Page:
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Bishops View the Economy From the Soup Kitchen

November 20, 1986|MICHAEL HARRINGTON | Michael Harrington is co-chairman of the Democratic Socialists of America

In these times of pervasive disinformation and deception, last week's pastoral letter on the economy by America's Roman Catholic bishops is shockingly simple in its truthfulness.

But haven't some of the commentators argued that the letter is actually an exercise in covert partisanship, an attack on Ronald Reagan and a show of support for the Democrats? Yes, they have, and they are wrong. The President, to be sure, will not like the document if he reads it. But, then, it is something of an embarrassment to the Democrats as well.

The bishops' statement is so much more thoughtful and penetrating than the domestic portions of the recent Democratic policy commission paper, "New Choices in a Changing America," that the Democratic National Committee should sue the church for making it look so bad.

But doesn't my comment confirm the worst fears of the bishops' Catholic critics, people like the former Nixon Cabinet member, William E. Simon, and the neo-conservative intellectual, Michael Novak? It would seem that I have just implied that the bishops are to the left of the Democrats. Doesn't that make them creeping socialists hiding behind their pectoral crosses?

As a Democratic Socialist, I can't deny that I am quite sympathetic to almost everything that the bishops say. And yet it is profoundly wrong to describe their letter as "socialist." For the astounding and simple fact of the matter is that this document is, above all, religious. It is, I know, disturbing in these days to be told that anything is what it claims to be. But that is the fact.

The press reports concentrated on the bishops' comments about poverty, the maldistribution of income and wealth, and the like. They hardly mentioned that the data and analyses were preceded by a long and impassioned statement on theology and ethics. The pastoral notes that the first words of Christ's public ministry, as quoted by St. Luke, were, "The spirit of the Lord is upon me, because he has appointed me to preach the good news to the poor." Shortly thereafter, the bishops continue, there is an even more pointed statement by Christ: "Woe to you who are rich, for you have received your consolation."

It should come as no surprise that those who claim to be disciples of this Christ should write, "The fulfillment of the basic needs of the poor is of the highest priority" for the nation in a time of growing poverty.

Moreover, those words were no mere burst of indignation. The pastoral was six years in the writing, testimony was taken from experts of every political viewpoint (Novak was heard no fewer than three times), and there were three drafts, beginning in 1984 and culminating in the final text last week. Yet the finished document is, on most counts, more pointed than the earlier drafts.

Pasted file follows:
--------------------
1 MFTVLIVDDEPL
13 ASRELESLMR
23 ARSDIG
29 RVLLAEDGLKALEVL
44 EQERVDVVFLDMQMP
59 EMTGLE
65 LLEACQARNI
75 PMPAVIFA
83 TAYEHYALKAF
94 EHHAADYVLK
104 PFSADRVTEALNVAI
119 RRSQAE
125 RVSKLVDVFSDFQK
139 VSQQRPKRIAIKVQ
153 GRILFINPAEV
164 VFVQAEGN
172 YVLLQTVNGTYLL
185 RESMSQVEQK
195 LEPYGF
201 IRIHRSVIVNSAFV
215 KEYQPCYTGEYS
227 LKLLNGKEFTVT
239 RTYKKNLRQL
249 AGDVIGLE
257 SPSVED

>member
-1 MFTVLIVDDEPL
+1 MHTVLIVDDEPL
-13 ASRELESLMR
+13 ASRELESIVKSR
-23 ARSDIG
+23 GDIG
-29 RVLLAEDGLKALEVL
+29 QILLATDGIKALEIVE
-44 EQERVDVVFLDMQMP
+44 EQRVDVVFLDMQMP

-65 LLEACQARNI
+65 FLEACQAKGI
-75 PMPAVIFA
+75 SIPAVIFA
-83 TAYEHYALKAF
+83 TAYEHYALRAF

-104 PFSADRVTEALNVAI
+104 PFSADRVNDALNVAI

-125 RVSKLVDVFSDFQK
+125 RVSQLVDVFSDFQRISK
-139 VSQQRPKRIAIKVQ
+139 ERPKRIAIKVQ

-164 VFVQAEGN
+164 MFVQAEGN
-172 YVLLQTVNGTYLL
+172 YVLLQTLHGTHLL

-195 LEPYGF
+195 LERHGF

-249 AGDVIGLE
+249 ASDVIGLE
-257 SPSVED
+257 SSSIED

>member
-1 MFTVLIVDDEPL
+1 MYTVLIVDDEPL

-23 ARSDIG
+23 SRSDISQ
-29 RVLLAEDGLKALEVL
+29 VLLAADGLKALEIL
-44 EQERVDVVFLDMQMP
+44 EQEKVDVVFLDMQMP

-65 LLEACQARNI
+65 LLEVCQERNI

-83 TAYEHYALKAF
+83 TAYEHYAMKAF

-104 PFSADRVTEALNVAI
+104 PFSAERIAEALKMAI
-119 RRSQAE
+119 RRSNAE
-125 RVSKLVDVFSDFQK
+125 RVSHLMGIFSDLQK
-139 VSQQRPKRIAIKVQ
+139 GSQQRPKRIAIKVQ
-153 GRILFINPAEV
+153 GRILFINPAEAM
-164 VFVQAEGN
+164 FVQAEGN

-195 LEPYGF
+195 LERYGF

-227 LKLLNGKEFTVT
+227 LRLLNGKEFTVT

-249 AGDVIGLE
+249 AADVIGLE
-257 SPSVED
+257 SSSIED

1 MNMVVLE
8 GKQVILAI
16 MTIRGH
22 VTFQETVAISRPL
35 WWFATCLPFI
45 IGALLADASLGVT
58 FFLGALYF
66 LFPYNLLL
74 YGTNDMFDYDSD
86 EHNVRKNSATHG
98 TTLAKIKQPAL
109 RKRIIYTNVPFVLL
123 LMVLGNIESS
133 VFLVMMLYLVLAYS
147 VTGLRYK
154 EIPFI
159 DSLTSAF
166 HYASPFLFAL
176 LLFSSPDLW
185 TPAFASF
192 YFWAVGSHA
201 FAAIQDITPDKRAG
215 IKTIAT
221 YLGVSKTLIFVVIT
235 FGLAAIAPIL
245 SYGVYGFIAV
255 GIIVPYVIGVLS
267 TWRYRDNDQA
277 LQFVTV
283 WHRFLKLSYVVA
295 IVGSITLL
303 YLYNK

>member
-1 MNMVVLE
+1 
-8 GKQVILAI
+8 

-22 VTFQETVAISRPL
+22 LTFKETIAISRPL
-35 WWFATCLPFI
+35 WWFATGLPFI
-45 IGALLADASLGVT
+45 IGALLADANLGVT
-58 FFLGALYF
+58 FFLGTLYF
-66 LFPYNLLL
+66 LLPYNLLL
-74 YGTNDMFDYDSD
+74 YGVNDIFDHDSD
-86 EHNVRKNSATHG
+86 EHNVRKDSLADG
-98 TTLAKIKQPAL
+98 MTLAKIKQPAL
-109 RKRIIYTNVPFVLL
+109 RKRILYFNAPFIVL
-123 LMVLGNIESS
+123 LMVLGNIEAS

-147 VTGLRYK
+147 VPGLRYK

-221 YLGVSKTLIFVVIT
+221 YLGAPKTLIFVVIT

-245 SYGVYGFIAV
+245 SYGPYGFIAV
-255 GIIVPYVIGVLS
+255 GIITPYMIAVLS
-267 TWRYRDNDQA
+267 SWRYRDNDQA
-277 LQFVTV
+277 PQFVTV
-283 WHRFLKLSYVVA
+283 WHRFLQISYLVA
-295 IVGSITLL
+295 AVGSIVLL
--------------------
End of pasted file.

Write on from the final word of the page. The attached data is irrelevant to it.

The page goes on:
Still, it can be fairly asked: Where do the gospels support the bishops' denunciation of union-busting or their insistence on full employment instead of our intolerable, and yet quite tolerated, 7% joblessness rate? The bishops emphasized the obligation to deal with international poverty even more than they did in the first draft. They have even noted that the United States regularly makes "an East-West assessment of North-South problems at the expense of basic human needs and economic development"--a sentiment that some might apply to Central America and South Africa.

Where does St. Luke touch on such matters? He doesn't, of course. But after the bishops consulted all the experts--and their scholarship is quite impressive--they looked at the facts from the perspective of an identification with the outcast and marginalized. They did so because they were, and are, religious people, because they take the gospel seriously. But to do that, for religious reasons, is radical in a society in which the top 20% is affluent (but increasingly nervous), the huge middle is sliding down a bit and about 20% of the population is either poor or in the magnetic field of poverty. The world, you see, looks quite different from the corporate office than it does from a soup kitchen. The bishops, because they are committed to the gospel of Christ, adopted the standpoint of the soup kitchen.

Many of us do not share the bishops' theological and religious motivation. But people of every faith and of no religious faith at all might learn from the straightforward and rather simple message of the Catholic pastoral.

On the other hand, I can understand why some people are upset. After all, taking Jesus Christ seriously in these matters could disturb our merry Christmas. And we can just tell the homeless that there is no room at the inn.

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